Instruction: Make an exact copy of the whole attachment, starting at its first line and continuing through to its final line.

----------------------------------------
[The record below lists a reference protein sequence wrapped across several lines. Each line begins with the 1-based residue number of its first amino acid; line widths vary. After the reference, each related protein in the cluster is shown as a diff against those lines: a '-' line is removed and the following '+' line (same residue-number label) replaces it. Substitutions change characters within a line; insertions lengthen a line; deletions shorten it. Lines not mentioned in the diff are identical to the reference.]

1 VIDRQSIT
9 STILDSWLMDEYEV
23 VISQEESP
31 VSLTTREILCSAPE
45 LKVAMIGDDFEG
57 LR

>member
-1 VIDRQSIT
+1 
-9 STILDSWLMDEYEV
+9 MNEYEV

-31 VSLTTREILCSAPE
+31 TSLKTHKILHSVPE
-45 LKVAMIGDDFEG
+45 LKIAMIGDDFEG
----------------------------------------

[The record below lists a reference protein sequence wrapped across several lines. Each line begins with the 1-based residue number of its first amino acid; line widths vary. After the reference, each related protein in the cluster is shown as a diff against those lines: a '-' line is removed and the following '+' line (same residue-number label) replaces it. Substitutions change characters within a line; insertions lengthen a line; deletions shorten it. Lines not mentioned in the diff are identical to the reference.]

1 VIDRQSIT
9 STILDSWLMDEYEV
23 VISQEESP
31 VSLTTREILCSAPE
45 LKVAMIGDDFEG
57 LR

>member
-1 VIDRQSIT
+1 
-9 STILDSWLMDEYEV
+9 MNEYEV

-31 VSLTTREILCSAPE
+31 TSLKTHKILHSVPE
-45 LKVAMIGDDFEG
+45 LKIAMIGDDFEG